After their first weekend of play for the 2010 season, both are teams are 2-4, with line-ups on both sides of town still struggling mightily. The White Sox actually did manage five runs Sunday, the most either team has managed since the Cubs scored five in a hopeless effort back on Opening Day.
The Sox got a nice surprise from Andruw Jones Sunday in the form of an eighth inning game-winning hit that kept them from losing their fifth in a row and getting swept by the Piranhas. Paul Konerko had a two-run homer to continue his tear, and the Sox got solo shots from Mark Kotsay (finally make Ozzie look good for sticking with him) and Gordon Beckham, but Jones' pinch-hit single may have been the brightest moment for this team since Game 1.
Mark Buehrle also was good enough in holding the Twins to four runs over eight innings, keeping a somewhat taxed bullpen off the field.
The win came after a frustrating 2-1 Saturday loss in which a gutsy performance by Freddy Garcia's was wasted. The Sox had a number of scoring chances, but couldn't manage timely hits, and all the recent talk of aggressive base-running backfired at one point when Alex Rios, after his lead-off double, was doubled off of second on a fly ball out.
The Sox head north for a series in Toronto early this week, and it seems unlikely they will find their hitting touch in a dome (damn domes...), but at least they won't have to face Roy Halladay anymore.
The Cubs really should have won all three games in Cincinnati, yet they leave losing two out of three, and when they don't get sabotaged by their own bullpen, they can always count on Alfonso Soriano's clumsy fielding to do the job. On Sunday, Soriano's fumbling of a catchable fly ball in the seventh inning--while not extending the inning, since it would only have been the second out--changed the karma of a game in which Tom Gorzelanny had pitched very well.
After Soriano's error, and with the bases now loaded, Lou Piniella decided to take his anger out on Gorzelanny, removing the lefty for... another lefty, Sean Marshall. Still, Marshall has been dominant this past week, and we've been hoping he'd get the call more often, so the change wasn't a complete surprise. In any case, the karma had changed for the Cubs, and what we got next was a pure bad luck play in which a possible double-play grounder deflected off Marshall's glove and brought in the tying run.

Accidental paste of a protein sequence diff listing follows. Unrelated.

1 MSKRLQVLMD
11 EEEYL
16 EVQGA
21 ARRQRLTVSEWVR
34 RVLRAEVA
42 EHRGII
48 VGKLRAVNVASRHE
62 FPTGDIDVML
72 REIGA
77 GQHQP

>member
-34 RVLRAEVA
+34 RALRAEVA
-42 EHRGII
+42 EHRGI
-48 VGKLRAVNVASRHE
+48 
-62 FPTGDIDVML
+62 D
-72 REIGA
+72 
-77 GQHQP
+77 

The Reds scored two runs an inning later, and three runs is just too much for this Cubs team. The Cubs didn't do much hitting against rookie starter Mike Leake, with Kosuke Fukudome collecting three of the Cubs' five hits, but they didn't need to, as Leake awarded them seven walks. Still, except for an RBI single by Derrek Lee, the Cubs did nothing with the free runners. The worst was a waste of a bases-loaded, no-outs situation in the first inning. So maybe a little of the bad karma was there from the beginning.
Saturday featured the Cubs' second win of the season and a nicely modulated performance by Carlos Zambrano, who fell behind early 3-0, but didn't implode, and kept the Cubs in the game until homers by Soriano, Fukudome and Jeff Baker brought them a 4-3 lead. Carlos Marmol was at his unhittable best un the ninth for the save, but Zambrano was most impressive. With the obvious exception of his no-hitter in 2008, I've rarely seen get tougher to hit and more calm as a game has gone on. It was an especially nice recovery after his Opening Day horror show.
Home opener for the Cubs tomorrow against the Brew Crew.
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